Is osteopenia considered a disability in the UK?

No. Osteopenia is not considered a disability in the UK as it refers to less than normal bone mineral density. But, it can cause fractures easily or make life difficult. So, the impact it has on your health can determine what benefits you can get. For any clarifications, please reach out to your healthcare provider.

Is osteopenia a form of arthritis?

No. Osteopenia is low bone mineral density that makes the bones weak. Osteoarthritis is caused due to cartilage breakdown which leaves the bones unprotected.

Is osteopenia painful?

No. Osteopenia is generally painless. Some people can experience slight bone pain. It is usually diagnosed during routine health checkups or after suffering from an injury.


Osteopenia is the stage before osteoporosis where bone mineral density is very low compared to the average levels. Causes of osteopenia include poor nutrition, smoking, consuming excessive alcohol, lack of physical activity, cancer medications, seizure medications, heartburn medications, poor diet, calcium or Vitamin D deficiency, hyperthyroidism and surgery. People over the age of 50 years, AFAB especially after menopause, and people with low BMI are prone to developing osteopenia.

Osteopenia or osteoporosis can be treated with bisphosphonates, calcium and Vitamin D supplements, quitting smoking, reducing the consumption of alcohol, daily exercises, selective oestrogen receptor modulators, parathyroid hormones and hormone replacement therapy.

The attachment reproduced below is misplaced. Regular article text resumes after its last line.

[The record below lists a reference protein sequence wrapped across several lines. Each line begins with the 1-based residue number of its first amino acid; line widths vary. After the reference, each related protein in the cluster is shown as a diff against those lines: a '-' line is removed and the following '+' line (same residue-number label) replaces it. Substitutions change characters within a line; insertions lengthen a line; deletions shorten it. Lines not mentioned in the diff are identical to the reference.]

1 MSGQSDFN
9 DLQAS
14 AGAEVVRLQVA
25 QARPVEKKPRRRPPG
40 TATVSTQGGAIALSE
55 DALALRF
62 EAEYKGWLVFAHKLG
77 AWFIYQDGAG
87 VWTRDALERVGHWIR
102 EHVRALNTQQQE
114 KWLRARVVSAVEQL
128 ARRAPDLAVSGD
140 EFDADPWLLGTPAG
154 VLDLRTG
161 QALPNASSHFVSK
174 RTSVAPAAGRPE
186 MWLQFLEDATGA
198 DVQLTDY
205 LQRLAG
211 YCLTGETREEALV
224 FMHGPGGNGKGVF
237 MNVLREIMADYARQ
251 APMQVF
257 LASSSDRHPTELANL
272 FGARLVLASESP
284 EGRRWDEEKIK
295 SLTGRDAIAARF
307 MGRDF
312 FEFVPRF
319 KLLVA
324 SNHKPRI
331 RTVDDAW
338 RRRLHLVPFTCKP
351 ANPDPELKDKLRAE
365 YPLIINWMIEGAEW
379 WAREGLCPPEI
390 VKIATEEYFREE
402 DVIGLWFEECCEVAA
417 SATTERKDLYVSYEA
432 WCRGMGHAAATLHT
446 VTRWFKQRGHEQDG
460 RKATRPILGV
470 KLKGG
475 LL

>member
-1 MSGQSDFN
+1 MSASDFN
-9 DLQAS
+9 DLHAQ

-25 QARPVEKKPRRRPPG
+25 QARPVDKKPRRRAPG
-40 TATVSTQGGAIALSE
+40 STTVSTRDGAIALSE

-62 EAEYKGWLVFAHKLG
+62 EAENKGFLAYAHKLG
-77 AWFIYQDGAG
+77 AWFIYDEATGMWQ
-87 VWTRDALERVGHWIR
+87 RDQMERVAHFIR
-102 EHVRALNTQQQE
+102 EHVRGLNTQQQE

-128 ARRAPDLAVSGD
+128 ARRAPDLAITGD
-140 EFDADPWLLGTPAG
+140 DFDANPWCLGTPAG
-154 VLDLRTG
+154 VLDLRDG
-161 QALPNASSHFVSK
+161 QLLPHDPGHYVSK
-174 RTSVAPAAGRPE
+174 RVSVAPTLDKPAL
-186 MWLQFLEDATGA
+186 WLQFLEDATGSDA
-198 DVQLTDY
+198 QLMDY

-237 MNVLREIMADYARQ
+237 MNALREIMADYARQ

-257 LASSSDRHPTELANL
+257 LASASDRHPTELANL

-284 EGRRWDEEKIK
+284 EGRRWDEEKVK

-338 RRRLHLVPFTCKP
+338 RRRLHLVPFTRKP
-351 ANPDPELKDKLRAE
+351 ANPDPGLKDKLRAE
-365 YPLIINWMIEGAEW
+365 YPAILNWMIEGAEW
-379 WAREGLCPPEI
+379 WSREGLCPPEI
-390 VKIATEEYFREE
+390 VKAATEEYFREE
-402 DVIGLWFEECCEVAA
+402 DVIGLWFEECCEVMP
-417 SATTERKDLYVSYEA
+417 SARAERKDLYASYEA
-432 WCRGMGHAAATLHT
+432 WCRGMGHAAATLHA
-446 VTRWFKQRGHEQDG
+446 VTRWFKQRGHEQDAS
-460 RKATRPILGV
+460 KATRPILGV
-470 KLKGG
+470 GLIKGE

Osteopenia has a chance of developing into osteoporosis, but it's not always the case. Preventive measures on time can help maintain bone mineral density and strengthen the bones. You can contact your healthcare provider or Royal Osteoporosis Society for any support.


  • Varacallo M, Seaman TJ, Jandu JS, Pizzutillo P. Osteopenia. In: StatPearls [Internet]. Treasure Island (FL): StatPearls Publishing; 2023 [cited 2023 Nov 20]. Available from: http://www.ncbi.nlm.nih.gov/books/NBK499878/
  • Gregson CL, Armstrong DJ, Bowden J, Cooper C, Edwards J, Gittoes NJL, et al. UK clinical guideline for the prevention and treatment of osteoporosis. Arch Osteoporos [Internet]. 2022 [cited 2023 Nov 20];17(1):58. Available from: https://www.ncbi.nlm.nih.gov/pmc/articles/PMC8979902/
  • Eriksen EF. Treatment of osteopenia. Rev Endocr Metab Disord [Internet]. 2012 [cited 2023 Nov 21];13(3):209–23. Available from: https://www.ncbi.nlm.nih.gov/pmc/articles/PMC3411311/

Get health & wellness advice into your inbox